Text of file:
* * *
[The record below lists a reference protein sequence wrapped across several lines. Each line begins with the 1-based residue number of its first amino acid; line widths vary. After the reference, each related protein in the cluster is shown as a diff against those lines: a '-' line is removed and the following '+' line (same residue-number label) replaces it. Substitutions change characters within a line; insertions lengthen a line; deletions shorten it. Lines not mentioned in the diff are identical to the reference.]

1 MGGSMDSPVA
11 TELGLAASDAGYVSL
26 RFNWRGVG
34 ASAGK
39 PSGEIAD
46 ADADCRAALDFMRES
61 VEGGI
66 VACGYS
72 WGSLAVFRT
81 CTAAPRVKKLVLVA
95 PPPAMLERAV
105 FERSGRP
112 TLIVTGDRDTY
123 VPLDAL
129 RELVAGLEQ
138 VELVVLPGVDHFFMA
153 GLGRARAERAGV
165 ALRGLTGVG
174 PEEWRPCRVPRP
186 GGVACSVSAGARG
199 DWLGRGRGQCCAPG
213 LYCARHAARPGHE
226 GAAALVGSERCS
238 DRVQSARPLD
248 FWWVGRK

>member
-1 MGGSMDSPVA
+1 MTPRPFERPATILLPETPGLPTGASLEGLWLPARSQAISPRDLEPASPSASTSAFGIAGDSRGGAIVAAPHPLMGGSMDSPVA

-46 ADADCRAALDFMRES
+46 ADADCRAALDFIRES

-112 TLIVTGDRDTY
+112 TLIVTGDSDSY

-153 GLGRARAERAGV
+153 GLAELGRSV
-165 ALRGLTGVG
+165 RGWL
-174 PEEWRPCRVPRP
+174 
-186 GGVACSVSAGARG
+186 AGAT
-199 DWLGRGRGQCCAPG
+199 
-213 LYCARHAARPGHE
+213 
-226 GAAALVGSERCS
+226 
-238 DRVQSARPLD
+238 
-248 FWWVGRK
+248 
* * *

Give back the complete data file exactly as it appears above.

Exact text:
[The record below lists a reference protein sequence wrapped across several lines. Each line begins with the 1-based residue number of its first amino acid; line widths vary. After the reference, each related protein in the cluster is shown as a diff against those lines: a '-' line is removed and the following '+' line (same residue-number label) replaces it. Substitutions change characters within a line; insertions lengthen a line; deletions shorten it. Lines not mentioned in the diff are identical to the reference.]

1 MGGSMDSPVA
11 TELGLAASDAGYVSL
26 RFNWRGVG
34 ASAGK
39 PSGEIAD
46 ADADCRAALDFMRES
61 VEGGI
66 VACGYS
72 WGSLAVFRT
81 CTAAPRVKKLVLVA
95 PPPAMLERAV
105 FERSGRP
112 TLIVTGDRDTY
123 VPLDAL
129 RELVAGLEQ
138 VELVVLPGVDHFFMA
153 GLGRARAERAGV
165 ALRGLTGVG
174 PEEWRPCRVPRP
186 GGVACSVSAGARG
199 DWLGRGRGQCCAPG
213 LYCARHAARPGHE
226 GAAALVGSERCS
238 DRVQSARPLD
248 FWWVGRK

>member
-1 MGGSMDSPVA
+1 MTPRPFERPATILLPETPGLPTGASLEGLWLPARSQAISPRDLEPASPSASTSAFGIAGDSRGGAIVAAPHPLMGGSMDSPVA

-46 ADADCRAALDFMRES
+46 ADADCRAALDFIRES

-112 TLIVTGDRDTY
+112 TLIVTGDSDSY

-153 GLGRARAERAGV
+153 GLAELGRSV
-165 ALRGLTGVG
+165 RGWL
-174 PEEWRPCRVPRP
+174 
-186 GGVACSVSAGARG
+186 AGAT
-199 DWLGRGRGQCCAPG
+199 
-213 LYCARHAARPGHE
+213 
-226 GAAALVGSERCS
+226 
-238 DRVQSARPLD
+238 
-248 FWWVGRK
+248 